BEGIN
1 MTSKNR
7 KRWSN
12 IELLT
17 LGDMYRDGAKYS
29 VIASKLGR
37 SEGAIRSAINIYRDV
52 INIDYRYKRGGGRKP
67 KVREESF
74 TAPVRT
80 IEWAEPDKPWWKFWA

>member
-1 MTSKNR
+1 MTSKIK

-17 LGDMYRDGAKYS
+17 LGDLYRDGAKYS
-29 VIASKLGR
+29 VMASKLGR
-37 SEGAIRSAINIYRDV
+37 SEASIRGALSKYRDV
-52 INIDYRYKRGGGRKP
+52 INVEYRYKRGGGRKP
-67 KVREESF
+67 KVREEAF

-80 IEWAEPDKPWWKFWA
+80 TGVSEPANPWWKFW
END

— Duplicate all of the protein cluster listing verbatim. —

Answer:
1 MTSKNR
7 KRWSN
12 IELLT
17 LGDMYRDGAKYS
29 VIASKLGR
37 SEGAIRSAINIYRDV
52 INIDYRYKRGGGRKP
67 KVREESF
74 TAPVRT
80 IEWAEPDKPWWKFWA

>member
-1 MTSKNR
+1 MTSKIK

-17 LGDMYRDGAKYS
+17 LGDLYRDGAKYS
-29 VIASKLGR
+29 VMASKLGR
-37 SEGAIRSAINIYRDV
+37 SEASIRGALSKYRDV
-52 INIDYRYKRGGGRKP
+52 INVEYRYKRGGGRKP
-67 KVREESF
+67 KVREEAF

-80 IEWAEPDKPWWKFWA
+80 TGVSEPANPWWKFW